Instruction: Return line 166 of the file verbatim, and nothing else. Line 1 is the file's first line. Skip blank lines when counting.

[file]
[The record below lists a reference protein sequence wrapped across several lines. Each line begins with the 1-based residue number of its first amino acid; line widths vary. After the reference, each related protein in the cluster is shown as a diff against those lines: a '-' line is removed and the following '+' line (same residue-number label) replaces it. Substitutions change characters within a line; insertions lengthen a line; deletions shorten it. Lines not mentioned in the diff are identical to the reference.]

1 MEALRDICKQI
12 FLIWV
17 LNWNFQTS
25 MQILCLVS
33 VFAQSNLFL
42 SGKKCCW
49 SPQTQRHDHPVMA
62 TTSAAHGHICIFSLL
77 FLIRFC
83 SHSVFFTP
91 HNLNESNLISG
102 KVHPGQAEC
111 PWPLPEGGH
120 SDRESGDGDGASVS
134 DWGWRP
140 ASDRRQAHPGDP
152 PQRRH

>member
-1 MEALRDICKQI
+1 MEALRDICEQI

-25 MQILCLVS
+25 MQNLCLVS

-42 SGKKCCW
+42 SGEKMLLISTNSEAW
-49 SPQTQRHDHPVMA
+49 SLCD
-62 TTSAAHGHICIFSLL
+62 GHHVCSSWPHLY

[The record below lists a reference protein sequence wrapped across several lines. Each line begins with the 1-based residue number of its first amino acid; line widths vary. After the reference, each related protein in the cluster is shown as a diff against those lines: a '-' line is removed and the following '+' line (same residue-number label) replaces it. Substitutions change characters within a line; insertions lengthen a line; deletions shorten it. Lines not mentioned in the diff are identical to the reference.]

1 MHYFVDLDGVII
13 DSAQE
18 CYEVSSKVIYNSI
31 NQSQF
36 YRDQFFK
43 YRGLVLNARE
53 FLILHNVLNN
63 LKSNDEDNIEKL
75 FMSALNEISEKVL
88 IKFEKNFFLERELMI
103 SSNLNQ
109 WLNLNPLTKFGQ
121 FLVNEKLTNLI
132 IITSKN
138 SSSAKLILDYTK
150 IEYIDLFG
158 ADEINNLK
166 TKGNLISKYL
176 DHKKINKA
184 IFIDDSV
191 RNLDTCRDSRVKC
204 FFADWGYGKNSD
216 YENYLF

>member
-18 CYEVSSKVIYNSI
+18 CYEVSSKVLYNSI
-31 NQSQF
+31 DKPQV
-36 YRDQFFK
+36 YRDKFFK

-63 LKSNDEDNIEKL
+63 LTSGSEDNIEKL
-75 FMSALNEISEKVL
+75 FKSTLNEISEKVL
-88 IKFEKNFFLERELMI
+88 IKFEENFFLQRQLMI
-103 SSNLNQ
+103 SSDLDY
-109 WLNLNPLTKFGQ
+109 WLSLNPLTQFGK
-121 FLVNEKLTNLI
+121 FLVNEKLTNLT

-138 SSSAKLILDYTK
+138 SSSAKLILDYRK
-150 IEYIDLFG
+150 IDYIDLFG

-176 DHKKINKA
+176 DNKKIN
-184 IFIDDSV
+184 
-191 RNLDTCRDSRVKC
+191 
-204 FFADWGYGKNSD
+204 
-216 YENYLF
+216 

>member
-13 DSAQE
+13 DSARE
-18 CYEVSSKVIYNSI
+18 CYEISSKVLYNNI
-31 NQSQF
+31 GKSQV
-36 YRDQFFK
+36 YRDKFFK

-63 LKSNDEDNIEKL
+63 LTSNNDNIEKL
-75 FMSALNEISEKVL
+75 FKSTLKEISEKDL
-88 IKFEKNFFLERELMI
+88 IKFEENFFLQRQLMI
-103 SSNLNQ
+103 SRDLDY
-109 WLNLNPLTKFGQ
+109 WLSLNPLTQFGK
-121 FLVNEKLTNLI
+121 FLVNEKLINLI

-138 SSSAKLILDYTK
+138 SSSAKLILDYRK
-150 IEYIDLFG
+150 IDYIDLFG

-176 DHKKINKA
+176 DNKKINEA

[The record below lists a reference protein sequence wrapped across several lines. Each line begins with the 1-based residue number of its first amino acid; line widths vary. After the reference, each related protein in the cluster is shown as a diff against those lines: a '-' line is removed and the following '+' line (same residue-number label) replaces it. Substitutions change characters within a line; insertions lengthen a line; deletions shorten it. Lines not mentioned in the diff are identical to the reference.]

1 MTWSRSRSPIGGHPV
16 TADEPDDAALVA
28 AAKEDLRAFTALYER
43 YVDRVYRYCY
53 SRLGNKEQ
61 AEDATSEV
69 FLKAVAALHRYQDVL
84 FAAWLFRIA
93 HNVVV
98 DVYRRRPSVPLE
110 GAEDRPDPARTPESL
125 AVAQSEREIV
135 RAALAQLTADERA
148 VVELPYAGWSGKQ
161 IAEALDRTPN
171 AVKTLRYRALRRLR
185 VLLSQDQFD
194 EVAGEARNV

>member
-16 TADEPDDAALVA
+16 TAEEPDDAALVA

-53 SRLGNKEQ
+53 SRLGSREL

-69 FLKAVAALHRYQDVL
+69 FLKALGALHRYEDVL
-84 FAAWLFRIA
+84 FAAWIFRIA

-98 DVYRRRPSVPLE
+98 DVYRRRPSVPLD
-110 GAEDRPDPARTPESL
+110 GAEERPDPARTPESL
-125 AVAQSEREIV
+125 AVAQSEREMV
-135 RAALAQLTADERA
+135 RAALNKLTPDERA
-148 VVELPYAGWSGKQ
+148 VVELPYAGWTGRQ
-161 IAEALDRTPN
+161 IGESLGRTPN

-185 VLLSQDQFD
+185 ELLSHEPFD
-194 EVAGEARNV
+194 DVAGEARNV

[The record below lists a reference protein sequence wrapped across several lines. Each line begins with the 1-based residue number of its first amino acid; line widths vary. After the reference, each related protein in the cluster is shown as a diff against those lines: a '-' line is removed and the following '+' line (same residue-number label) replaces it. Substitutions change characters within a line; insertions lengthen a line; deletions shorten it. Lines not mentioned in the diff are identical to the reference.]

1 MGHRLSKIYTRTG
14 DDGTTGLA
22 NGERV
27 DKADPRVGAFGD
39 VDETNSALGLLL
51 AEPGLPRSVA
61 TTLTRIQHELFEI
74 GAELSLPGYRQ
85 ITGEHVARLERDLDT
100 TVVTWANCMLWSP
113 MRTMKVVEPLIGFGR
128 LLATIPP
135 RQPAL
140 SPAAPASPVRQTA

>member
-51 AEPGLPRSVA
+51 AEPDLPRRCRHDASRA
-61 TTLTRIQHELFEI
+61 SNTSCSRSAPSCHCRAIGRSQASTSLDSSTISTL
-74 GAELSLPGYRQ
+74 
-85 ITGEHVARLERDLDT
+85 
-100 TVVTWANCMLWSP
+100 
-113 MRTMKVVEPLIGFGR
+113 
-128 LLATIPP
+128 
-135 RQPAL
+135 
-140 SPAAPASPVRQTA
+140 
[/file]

74 GAELSLPGYRQ